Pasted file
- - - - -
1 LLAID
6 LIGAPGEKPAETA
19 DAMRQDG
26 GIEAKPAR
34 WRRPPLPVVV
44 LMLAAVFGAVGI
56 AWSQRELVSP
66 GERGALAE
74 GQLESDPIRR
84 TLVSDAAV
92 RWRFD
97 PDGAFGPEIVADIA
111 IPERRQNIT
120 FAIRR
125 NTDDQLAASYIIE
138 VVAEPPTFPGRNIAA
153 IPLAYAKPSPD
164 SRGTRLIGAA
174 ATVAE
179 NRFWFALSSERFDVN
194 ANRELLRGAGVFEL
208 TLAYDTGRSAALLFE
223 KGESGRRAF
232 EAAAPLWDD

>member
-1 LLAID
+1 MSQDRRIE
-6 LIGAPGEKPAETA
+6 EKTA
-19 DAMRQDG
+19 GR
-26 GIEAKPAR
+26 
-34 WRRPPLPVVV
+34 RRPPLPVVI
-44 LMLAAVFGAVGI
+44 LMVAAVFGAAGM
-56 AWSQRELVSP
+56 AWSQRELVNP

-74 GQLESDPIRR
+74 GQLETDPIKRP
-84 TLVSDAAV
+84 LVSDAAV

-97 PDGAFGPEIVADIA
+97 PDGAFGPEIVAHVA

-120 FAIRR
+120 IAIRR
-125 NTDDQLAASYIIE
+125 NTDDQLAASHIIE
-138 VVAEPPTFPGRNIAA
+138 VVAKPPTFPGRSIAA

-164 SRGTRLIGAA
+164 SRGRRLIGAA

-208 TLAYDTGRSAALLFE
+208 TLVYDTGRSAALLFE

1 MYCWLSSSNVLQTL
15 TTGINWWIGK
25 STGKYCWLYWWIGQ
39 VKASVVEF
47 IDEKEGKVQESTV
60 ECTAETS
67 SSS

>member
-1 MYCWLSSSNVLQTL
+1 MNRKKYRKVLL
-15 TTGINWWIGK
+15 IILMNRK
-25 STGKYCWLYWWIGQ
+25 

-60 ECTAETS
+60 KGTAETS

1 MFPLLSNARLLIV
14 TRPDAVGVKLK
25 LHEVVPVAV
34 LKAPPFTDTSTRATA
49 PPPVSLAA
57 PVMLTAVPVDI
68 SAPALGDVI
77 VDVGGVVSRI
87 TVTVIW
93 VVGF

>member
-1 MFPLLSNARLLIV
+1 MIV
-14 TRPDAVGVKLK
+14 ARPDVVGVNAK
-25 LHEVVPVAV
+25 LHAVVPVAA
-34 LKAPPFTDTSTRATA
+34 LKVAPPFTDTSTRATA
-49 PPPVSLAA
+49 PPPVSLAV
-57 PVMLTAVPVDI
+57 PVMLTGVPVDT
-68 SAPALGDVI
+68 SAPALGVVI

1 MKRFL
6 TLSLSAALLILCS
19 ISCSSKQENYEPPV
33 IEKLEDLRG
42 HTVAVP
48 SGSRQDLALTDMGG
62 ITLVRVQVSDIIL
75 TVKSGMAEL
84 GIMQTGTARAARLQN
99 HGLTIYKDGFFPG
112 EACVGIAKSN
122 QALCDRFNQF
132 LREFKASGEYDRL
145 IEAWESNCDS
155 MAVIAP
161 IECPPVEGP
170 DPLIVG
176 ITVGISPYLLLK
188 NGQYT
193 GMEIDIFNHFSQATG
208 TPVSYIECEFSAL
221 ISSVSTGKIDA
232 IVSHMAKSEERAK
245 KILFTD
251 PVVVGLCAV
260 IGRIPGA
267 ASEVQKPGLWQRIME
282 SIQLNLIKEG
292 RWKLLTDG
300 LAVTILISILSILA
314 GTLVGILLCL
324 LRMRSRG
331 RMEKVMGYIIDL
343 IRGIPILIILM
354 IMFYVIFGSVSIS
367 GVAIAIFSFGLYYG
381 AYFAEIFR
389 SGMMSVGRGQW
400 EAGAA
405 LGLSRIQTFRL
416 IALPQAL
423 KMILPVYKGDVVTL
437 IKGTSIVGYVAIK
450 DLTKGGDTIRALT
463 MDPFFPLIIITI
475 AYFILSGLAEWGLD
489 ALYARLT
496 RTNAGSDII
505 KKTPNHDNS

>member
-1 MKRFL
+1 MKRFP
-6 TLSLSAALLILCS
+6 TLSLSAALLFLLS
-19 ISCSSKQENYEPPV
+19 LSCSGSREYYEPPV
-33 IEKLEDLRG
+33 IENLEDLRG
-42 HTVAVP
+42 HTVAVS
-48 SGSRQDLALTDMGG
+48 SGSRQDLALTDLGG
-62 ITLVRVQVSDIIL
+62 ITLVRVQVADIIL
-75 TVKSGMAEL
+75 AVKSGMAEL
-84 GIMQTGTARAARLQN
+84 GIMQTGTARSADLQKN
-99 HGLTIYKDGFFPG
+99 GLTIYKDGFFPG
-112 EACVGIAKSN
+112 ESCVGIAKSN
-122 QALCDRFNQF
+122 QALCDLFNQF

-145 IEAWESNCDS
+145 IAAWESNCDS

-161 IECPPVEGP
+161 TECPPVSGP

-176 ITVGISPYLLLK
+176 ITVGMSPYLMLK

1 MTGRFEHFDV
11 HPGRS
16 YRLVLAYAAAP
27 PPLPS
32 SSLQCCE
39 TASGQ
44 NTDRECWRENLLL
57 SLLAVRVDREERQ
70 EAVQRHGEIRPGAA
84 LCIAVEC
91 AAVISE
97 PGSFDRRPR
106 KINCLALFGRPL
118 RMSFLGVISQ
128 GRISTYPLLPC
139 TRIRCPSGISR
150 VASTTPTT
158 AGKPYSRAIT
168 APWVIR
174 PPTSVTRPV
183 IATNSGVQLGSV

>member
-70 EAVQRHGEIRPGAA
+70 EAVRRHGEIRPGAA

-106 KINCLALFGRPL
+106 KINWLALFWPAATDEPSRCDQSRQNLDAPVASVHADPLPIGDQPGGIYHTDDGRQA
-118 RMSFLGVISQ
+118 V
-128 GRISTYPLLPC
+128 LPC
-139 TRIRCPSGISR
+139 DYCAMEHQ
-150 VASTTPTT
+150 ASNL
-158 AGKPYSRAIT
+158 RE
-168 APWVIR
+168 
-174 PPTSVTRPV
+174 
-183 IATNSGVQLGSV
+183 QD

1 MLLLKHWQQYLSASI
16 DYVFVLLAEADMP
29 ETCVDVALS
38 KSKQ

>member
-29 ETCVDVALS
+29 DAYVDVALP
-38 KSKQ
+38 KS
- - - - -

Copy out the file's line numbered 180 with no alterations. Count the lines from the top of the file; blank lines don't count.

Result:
27 PPLPS